The neck was assumed to be in a horizontal position. d 0.4–d 0.7, neck reconstructions assuming a density between 0.4 gcm−3 and 0.7 gcm−3.
Nearly constant stress values in the intervertebral cartilage along the neck were obtained in straight neck poses for a slightly declined neck up to an inclination of the neck of about 45 degrees (Figure 3, Table 1). Because of uncertainties in the estimates of head and neck segment masses, habitual neck postures inside this range of inclinations are possible. Considerably bended neck postures (e.g., , Plate II) do not fit the expectation of constant stress in the intervertebral cartilage along the neck. These results indicate that the neck was generally kept in a more or less straight pose, with possible exceptions at both ends, close behind the head and in the region of the neck-trunk transition.
Very low stress close behind the head and high stress at the neck-trunk transition are observed in all poses tested for Mamenchisaurus youngi. These stress levels are seen in other sauropods as well (e.g., , , ). The low values observed close behind the head indicate additional forces due to head movements , . The high values at the posterior end of the neck indicate that the lever arms of epaxial forces are underestimated. Presumably neck muscles, tendons or ligaments that connected the trunk with the neck were located well above the neural spines at the base of the neck as suggested for other sauropods , , , .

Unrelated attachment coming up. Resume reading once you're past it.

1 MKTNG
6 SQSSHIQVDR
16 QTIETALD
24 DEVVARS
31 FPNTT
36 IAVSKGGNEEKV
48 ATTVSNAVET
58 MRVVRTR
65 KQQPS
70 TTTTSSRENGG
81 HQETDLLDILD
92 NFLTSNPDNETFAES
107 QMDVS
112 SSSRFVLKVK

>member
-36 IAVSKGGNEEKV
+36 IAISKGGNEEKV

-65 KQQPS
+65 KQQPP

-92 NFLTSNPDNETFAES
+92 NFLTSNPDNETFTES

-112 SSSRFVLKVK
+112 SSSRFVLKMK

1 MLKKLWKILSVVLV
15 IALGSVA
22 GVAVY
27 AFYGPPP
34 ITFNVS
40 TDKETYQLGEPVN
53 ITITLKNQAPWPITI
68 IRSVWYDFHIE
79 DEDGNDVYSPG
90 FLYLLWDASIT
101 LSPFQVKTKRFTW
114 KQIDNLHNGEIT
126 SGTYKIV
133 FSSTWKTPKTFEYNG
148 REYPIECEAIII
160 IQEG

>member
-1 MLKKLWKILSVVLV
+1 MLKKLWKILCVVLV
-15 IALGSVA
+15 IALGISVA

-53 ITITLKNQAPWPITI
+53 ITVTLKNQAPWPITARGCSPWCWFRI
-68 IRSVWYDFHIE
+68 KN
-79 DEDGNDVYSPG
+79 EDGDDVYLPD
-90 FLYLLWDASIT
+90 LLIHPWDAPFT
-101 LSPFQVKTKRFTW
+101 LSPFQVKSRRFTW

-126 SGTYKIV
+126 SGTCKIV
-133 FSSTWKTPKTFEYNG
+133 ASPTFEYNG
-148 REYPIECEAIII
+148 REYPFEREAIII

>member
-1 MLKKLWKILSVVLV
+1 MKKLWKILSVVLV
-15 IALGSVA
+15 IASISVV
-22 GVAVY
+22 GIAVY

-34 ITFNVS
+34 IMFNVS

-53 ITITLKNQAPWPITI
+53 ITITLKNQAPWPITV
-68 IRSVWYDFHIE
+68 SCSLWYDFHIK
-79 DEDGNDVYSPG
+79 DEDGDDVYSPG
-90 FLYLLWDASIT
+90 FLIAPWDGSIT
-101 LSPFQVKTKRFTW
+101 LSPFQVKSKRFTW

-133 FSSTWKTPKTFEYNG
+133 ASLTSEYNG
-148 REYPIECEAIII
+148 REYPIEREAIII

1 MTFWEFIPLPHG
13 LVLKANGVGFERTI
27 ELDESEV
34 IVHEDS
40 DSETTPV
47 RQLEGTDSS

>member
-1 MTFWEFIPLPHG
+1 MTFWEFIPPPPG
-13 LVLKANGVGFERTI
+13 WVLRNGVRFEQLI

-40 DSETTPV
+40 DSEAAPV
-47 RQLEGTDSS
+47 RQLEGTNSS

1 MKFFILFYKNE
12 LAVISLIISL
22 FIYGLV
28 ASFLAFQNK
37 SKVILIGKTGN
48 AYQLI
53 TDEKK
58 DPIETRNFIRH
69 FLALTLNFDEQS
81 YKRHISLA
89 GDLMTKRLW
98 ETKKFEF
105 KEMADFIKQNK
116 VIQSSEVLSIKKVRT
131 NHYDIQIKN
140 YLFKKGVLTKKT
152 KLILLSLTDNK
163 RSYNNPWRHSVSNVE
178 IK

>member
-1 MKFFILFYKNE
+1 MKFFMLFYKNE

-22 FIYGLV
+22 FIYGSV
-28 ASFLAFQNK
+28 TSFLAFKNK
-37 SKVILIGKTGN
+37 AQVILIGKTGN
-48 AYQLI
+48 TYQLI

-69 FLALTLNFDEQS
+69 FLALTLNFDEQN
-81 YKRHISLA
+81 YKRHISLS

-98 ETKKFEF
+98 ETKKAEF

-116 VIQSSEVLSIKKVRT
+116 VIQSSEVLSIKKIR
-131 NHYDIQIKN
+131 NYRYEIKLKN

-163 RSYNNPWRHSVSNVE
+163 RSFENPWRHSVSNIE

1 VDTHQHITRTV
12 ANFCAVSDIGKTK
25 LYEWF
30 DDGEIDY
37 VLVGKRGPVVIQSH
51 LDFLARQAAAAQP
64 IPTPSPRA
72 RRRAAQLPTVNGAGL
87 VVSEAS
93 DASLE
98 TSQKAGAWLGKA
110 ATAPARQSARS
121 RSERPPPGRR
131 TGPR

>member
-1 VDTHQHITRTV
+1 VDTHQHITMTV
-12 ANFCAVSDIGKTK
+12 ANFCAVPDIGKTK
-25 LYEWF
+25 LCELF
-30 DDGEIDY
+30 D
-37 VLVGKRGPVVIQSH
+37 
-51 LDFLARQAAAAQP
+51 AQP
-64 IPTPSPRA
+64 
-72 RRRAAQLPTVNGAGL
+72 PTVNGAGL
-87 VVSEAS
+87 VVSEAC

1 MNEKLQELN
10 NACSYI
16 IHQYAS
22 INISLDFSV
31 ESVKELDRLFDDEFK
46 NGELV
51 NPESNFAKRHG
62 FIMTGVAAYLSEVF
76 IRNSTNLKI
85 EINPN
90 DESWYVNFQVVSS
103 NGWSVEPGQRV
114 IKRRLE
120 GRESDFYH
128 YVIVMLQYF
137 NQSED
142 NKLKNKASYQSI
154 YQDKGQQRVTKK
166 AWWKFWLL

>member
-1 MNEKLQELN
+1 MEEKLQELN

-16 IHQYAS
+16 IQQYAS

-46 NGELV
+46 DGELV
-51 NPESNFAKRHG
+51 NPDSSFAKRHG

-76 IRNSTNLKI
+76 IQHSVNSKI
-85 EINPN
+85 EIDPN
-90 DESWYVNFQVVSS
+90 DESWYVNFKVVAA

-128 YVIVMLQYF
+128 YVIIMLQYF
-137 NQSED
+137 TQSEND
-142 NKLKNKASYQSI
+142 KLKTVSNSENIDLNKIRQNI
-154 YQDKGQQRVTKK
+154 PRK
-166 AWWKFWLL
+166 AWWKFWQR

The sensitivity analysis with varied neck density (Figure 4, Table 1) and mass distribution along the neck (Figure 5, Table 1) reveals that moderate errors in the estimated mass distribution along the neck do not affect the general result of approximately constant stress values in a horizontal position of the neck, although mass variations of the head and the foremost section of the neck considerably influence the stress along the neck due to the long lever arms of the weight forces at the distal end of the neck.
The neck was assumed to be in a horizontal position. Neck density was assumed as 0.5−3. Original, mass distribution as used for the calculations in Figure? 3; heavy head, 20% mass were added to the head and to the foremost section of the neck from c1 to c3; light head, 20% mass was subtracted from the head and from the foremost section of the neck from c1 to c3; light neck base, the base of the neck was assumed to remain elliptical with a width of three quarters of the height instead of becoming circular towards the base of the neck.
Neck posture and feeding strategy
Both the results on vertebral articulation and the results on stress in the intervertebral joint cartilage along the neck support the reconstruction of a nearly straight neck for Mamenchisaurus youngi. The orientation of the neck in a habitual posture could have been between slightly declined or inclined up to about 45 degrees. Assuming that the section of the vertebral column behind the second vertebra of the trunk was declining in cranial direction by 10 or 20 degrees (see e.g., Plate II in ), the neck in ONP was inclined by about 20 degrees. This result is not very different from the approximately horizontal neck postures that were reconstructed for several sauropods based on the ONP , .